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From Refugee to Migrant? Labor Mobility’s Protection Potential

May 21, 2015 Comments off

From Refugee to Migrant? Labor Mobility’s Protection Potential
Source: Migration Policy Institute

Refugee protection—both asylum in the country of first refuge and resettlement to a third country—is a humanitarian endeavor, distinct from economic or labor migration. As victims of persecution, under international law refugees are entitled to specific protections, above all from forcible return, and the humanitarian nature of refugee protection is fundamental. However, what is less clear is the degree to which the right to move freely both within and beyond a country of first asylum can or should be encompassed within the international community’s understanding of what refugee protection involves.

Over the years, there has been growing international recognition that continued movement and migration often play an important role in shaping refugees’ lives after their initial flight, even without the formal legal channels to do so. The economic restrictions placed on refugees in many countries—including prohibitions on the right to work and limitations on movement away from camps—lead many individuals to pursue irregular secondary migration after being granted refugee status, in search of economic opportunity and sometimes even basic physical security. In light of this reality, pursuing labor mobility policies for refugees may make sense for both political and humanitarian reasons, offering the chance to enhance refugee protection while reducing the many costs associated with long-term refugee crises.

This report considers the extent to which labor migration is being used—or could be used in the future—to strengthen the international refugee protection regime and facilitate durable solutions for more refugees. The report also outlines two possible ways that policymakers could facilitate refugees’ freedom of movement: initiatives that take advantage of existing migration pathways and regional freedom-of-movement protocols, and development of temporary and permanent refugee-focused labor migration programs.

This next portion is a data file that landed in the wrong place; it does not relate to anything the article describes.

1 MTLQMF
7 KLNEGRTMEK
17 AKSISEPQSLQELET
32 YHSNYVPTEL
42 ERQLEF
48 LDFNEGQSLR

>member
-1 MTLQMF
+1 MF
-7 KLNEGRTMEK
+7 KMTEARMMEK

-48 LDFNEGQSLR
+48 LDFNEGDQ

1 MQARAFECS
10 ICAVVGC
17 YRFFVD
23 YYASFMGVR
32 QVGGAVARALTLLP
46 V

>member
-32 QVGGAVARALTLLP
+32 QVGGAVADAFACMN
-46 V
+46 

EU — Cybersecurity: Jihadism and the internet

May 21, 2015 Comments off

Cybersecurity: Jihadism and the internet
Source: European Parliament Think Tank

Since the beginning of the conflict in Syria in March 2011, the numbers of European citizens supporting or joining the ranks of ISIL/Da’esh have been growing steadily, and may now be as high as 4 000 individuals. At the same time, the possible avenues for radicalisation are multiplying and the risks of domestic terrorism increasing. The proliferation of global jihadi messaging online and their reliance on social networks suggest that the internet is increasingly a tool for promoting jihadist ideology, collecting funds and mobilising their ranks.

CRS — Tax Havens: International Tax Avoidance and Evasion (1/15/15)

May 20, 2015 Comments off

Tax Havens: International Tax Avoidance and Evasion (PDF)
Source: Congressional Research Service (via Cornell University ILR School)

Addressing tax evasion and avoidance through use of tax havens has been the subject of a number of proposals in Congress and by the President. Actions by the Organization for Economic Cooperation and Development (OECD) and the G-20 industrialized nations also have addressed this issue. In the 111th Congress, the HIRE Act (P.L. 111-147) included several anti-evasion provisions, and P.L. 111-226 included foreign tax credit provisions directed at perceived abuses by U.S. multinationals. Numerous legislative proposals to address both individual tax evasion and corporate tax avoidance have been advanced.

Multinational firms can artificially shift profits from high-tax to low-tax jurisdictions using a variety of techniques, such as shifting debt to high-tax jurisdictions. Because tax on the income of foreign subsidiaries (except for certain passive income) is deferred until income is repatriated (paid to the U.S. parent as a dividend), this income can avoid current U.S. taxes, perhaps indefinitely.

EU — New forms of employment

May 20, 2015 Comments off